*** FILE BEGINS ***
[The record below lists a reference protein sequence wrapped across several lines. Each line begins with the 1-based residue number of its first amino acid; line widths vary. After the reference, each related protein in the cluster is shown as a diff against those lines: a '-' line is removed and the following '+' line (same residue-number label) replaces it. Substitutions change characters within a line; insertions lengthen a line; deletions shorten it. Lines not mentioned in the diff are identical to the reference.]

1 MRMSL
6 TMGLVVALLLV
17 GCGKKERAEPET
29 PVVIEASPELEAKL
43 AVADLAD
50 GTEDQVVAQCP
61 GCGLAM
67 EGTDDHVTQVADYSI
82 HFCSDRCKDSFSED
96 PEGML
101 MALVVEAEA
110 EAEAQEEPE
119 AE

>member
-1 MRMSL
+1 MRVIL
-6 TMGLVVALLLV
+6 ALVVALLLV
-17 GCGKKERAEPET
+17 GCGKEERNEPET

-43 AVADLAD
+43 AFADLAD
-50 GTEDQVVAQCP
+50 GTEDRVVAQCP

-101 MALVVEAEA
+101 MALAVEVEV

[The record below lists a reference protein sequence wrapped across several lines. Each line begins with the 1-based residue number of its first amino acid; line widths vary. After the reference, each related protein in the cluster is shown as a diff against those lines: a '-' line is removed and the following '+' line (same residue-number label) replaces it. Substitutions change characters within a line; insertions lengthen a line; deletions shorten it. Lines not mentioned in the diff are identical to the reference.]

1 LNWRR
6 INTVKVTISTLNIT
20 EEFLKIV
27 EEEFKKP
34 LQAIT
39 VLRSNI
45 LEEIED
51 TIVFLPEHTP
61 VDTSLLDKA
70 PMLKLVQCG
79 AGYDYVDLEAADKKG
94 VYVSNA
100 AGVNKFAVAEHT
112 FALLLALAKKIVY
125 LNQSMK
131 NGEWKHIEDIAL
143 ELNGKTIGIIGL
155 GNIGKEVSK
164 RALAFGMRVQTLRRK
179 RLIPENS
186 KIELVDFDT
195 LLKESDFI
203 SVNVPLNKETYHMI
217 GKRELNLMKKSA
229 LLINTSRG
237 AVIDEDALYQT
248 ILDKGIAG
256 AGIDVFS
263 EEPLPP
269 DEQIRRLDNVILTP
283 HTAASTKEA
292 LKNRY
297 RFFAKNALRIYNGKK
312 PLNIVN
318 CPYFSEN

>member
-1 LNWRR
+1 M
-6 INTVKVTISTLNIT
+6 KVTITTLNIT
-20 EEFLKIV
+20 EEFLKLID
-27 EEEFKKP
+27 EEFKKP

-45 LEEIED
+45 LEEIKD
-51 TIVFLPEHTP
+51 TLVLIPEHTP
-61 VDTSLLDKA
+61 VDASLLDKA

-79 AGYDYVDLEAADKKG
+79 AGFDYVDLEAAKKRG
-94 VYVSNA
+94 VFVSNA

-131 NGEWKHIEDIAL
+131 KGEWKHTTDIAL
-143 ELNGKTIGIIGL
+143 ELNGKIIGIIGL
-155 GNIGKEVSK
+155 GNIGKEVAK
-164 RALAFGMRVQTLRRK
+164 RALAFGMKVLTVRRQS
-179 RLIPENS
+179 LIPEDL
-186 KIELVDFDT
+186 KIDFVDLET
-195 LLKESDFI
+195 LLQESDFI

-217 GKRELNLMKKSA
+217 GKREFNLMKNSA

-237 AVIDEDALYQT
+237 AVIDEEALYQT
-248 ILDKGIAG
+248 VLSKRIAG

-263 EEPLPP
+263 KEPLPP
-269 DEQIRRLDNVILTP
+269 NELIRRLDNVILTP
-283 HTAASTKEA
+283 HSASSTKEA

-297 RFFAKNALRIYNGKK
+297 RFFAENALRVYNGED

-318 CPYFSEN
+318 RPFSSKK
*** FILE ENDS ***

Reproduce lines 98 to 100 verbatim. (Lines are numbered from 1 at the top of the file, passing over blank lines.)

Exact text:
+217 GKREFNLMKNSA

-237 AVIDEDALYQT
+237 AVIDEEALYQT